What are the tax consequences of co-ownership in real estate if an owner dies?


    I’m not sure where your wife lives, but that particular country’s tax rules will likely come into play if your wife sells the apartment. In addition, there will likely be tax ramifications in Canada as well.

    There are three factors that can affect whether and how much tax your wife could pay on the home if she sells it or otherwise has it:

    • Keep the apartment or not: The first is whether your wife will continue to own the apartment after her mother dies or whether she will sell it. Remember that if your wife was not a primary residence in the home, she may owe capital gains tax on her portion of the home from the time of the first purchase and then on the entire home after her mother dies.
    • Rent the apartment or not: If your wife keeps the apartment, the second factor is whether it is used as a rental property.
    • Living in Canada or abroad: The third factor is where your wife will live if the apartment is sold, whether then your mother-in-law dies or sometime afterwards.

    For example, let’s say that after your mother-in-law dies, your wife keeps the apartment that she now owns 100% and sells it some time later. In this case, the following tax consequences can arise when selling the apartment:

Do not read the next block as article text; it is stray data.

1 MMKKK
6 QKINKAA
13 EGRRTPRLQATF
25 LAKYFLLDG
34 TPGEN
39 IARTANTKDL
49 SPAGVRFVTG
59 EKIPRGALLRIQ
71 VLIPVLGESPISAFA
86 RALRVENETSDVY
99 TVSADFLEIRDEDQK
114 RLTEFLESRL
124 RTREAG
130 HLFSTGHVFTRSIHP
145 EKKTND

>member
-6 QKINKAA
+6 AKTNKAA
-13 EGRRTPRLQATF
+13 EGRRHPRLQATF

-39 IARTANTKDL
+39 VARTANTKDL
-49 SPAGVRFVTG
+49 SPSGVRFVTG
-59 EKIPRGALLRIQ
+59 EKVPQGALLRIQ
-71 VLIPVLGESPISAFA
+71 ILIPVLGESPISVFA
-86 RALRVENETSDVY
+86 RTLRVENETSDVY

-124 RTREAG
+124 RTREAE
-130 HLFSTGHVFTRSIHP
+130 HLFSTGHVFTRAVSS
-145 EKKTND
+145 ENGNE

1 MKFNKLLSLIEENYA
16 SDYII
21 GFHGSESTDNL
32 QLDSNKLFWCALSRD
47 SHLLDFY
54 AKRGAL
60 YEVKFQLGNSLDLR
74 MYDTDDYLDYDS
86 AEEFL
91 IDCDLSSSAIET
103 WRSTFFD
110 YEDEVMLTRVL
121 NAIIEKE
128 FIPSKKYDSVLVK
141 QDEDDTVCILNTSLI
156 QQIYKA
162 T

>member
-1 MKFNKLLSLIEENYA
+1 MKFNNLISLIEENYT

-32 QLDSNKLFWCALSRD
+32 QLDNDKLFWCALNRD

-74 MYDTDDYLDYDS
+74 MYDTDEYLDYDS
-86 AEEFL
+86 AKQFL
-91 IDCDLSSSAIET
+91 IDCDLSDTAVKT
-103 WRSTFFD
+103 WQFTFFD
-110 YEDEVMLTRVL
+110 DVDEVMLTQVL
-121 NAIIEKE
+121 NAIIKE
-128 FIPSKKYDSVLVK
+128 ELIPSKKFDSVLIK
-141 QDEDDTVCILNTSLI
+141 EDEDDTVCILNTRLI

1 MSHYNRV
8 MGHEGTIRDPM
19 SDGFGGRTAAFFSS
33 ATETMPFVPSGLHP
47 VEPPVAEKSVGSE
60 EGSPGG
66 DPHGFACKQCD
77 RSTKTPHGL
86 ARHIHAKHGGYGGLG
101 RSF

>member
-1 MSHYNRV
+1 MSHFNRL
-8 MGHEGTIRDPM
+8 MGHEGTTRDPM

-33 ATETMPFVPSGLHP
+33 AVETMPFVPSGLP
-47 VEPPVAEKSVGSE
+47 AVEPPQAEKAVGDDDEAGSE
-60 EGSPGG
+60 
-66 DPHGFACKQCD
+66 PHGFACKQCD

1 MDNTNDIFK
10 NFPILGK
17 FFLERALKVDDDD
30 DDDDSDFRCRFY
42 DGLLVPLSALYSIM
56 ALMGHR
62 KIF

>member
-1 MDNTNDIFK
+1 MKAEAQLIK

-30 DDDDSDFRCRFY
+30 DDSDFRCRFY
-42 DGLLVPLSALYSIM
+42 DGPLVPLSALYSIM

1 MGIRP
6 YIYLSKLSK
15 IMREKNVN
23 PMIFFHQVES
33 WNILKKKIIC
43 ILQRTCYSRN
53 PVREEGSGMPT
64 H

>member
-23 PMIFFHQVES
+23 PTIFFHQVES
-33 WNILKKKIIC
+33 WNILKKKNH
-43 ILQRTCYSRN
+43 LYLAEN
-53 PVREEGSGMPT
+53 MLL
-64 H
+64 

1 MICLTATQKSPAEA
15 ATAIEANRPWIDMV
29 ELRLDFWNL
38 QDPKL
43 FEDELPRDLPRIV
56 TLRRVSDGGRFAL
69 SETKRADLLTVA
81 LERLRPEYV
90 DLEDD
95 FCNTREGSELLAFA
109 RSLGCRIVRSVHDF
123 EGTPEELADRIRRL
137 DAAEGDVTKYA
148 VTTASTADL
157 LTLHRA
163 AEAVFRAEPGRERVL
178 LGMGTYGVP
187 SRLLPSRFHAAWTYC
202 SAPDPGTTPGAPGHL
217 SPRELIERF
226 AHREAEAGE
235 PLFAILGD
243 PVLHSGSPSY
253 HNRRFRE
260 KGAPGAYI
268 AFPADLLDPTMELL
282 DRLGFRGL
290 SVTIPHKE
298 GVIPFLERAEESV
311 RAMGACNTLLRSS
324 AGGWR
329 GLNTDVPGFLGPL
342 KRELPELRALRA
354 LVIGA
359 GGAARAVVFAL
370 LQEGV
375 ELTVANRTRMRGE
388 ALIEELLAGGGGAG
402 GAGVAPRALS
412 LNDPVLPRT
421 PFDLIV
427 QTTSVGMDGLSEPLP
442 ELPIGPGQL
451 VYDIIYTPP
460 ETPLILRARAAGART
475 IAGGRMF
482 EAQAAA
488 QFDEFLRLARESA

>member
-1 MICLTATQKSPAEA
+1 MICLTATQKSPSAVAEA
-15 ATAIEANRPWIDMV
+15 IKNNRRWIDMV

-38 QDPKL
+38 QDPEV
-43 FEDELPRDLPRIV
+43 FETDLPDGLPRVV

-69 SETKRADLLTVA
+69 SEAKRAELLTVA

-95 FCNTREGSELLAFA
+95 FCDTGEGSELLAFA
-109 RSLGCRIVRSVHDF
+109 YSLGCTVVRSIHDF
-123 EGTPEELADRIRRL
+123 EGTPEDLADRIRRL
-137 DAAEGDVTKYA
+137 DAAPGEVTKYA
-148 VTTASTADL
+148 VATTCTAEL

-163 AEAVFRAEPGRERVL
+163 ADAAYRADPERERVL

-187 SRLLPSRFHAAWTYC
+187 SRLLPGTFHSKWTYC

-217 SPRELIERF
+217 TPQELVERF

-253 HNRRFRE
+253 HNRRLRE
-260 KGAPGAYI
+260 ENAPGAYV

• Canada Non-Resident Tax; or
    • Capital Gains Tax in Canada, and
    • Tax consequences in your country of residence when selling.

    If she does not keep the apartment after her mother’s death or if she keeps it and rents it, the tax picture could look different again.

    As you can see, the decisions your wife makes about the home following the death of your mother-in-law can have complex tax consequences. Therefore, it is important to seek the correct advice from a qualified tax advisor at the time of sale – or even – so you can be prepared for the likely outcomes in your case.

    This answer was provided by FPAC member Andrea Thompson, CFP®, CRPC (USA), CLU, CHS, CDFA, a senior financial planner, Coleman Wealth at Raymond James Ltd. in Toronto. The information provided is not solicitation and is not guaranteed, although it comes from sources believed to be reliable. The views and opinions contained in the article are those of the author, not those of Raymond James Ltd., Raymond James Ltd., a member of the Canadian Investor Protection Fund.

    Andrea focuses on working with clients to develop long-term, holistic planning solutions that integrate all aspects of their financial life, including cross-border (US / CAN) and domestic age, education and estate planning, risk management, philanthropic strategies, taxes, cash flow and debt management strategies.

    Qualified advice is written by members of FPAC (Financial Planning Association of Canada), op MoneySense content partners. The aim of the association is to set standards and principles that enable financial planning to develop into a knowledge-based profession that ultimately has the credibility, public awareness and respect of other respected consulting professions in close cooperation with governments, regulators, financial planners and universities promotes. Vendors and the general public.


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